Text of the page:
Dr. Anthony Fauci, the nation's top infectious diseases expert, said Monday that he doesn't anticipate the United States will implement additional travel restrictions even if the Omicron variant proves worse than previous strains of Covid-19.
President Joe Biden announced last week that the US would restrict travel from South Africa, Botswana, Zimbabwe, Namibia, Lesotho, Eswatini, Mozambique and Malawi in response to the new and potentially more transmissible coronavirus variant first identified by South African scientists. Several other nations have followed suit in restricting travel from southern Africa nations.
Asked by CNN's Jake Tapper on Monday whether he expects more travel restrictions should Omicron prove to be more contagious and deadly, Fauci, Biden's chief medical adviser, replied, "I don't think so, Jake."
"I think what was done about the restrictions from South Africa and neighboring countries was merely because when the information came out about the molecular makeup of this virus with all of the mutations that were of concern, we felt that we needed to do something right away," Fauci, the long-time director of the National Institute of Allergy and Infectious Diseases, told Tapper on "The Lead."
"Hopefully those restrictions are not going to be a very long duration until we get a handle as to what's going on. But we do not anticipate any further restrictions," he added.
Fauci also said that the travel restrictions are not going to have much of an impact "in the big picture of whether (the Omicron variant) gets here or not."
"But ... it will provide us maybe a couple of weeks of getting better prepared," he added.
Fauci said US health officials should know the severity of Covid-19 cases caused by the Omicron variant in about a week or two and that they are getting their information from counterparts in South Africa, whom the officials have been in near constant contact with.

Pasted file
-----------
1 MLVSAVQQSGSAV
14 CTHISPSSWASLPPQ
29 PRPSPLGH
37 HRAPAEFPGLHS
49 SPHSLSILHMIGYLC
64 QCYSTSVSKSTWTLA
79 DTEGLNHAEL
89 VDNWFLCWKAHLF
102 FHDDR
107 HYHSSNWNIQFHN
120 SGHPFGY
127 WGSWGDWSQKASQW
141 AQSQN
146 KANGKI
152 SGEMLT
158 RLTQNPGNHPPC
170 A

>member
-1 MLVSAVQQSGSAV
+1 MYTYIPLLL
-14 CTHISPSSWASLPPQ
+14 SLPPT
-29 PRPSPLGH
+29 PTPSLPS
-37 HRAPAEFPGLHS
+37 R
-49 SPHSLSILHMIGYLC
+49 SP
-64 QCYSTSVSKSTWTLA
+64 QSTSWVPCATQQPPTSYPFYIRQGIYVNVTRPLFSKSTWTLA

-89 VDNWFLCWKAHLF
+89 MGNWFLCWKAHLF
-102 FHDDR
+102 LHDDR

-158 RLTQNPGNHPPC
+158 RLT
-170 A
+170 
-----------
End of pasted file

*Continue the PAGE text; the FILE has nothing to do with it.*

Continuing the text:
"They have a number of patients that they're following in the medical facilities, and they assured us that they would know probably in a matter of a week, a week and a half, as to whether or not we're dealing with something that, for the most part is more severe, equally as severe or less severe. It could be either of them," Fauci said. "Right now, it does not look like there's a big signal of a high degree of severity, but it's too early to tell."
It's unclear if Omicron will become the dominant strain in the US, but that's another reason officials are watching cases in South Africa closely.
"You know, it's unfortunate that South Africa has been sort of the epicenter, or at least a recognition of it, but the good news is they are as good as it gets when it comes to scientists and public health people, so they'll be able to give us some very important information, hopefully within the next week or two," Fauci said.
In the meantime, he told Tapper, "the unvaccinated need to get vaccinated and those who are eligible to get boosted should get boosted because we know from experience ... that even with variants that are not specifically directed at by the vaccine, such as the Delta variant, if you get the level of antibody high enough, the protection spills over to those other variants."
Earlier Monday, Biden urged American not to panic over the new variant and encouraged those who have not yet gotten a booster but are eligible to do so.
"We have the best vaccine in the world, the best medicines, the best scientists, and we're learning more every single day. And we'll fight this variant with scientific and knowledgeable actions and speed -- not chaos and confusion," the President said.
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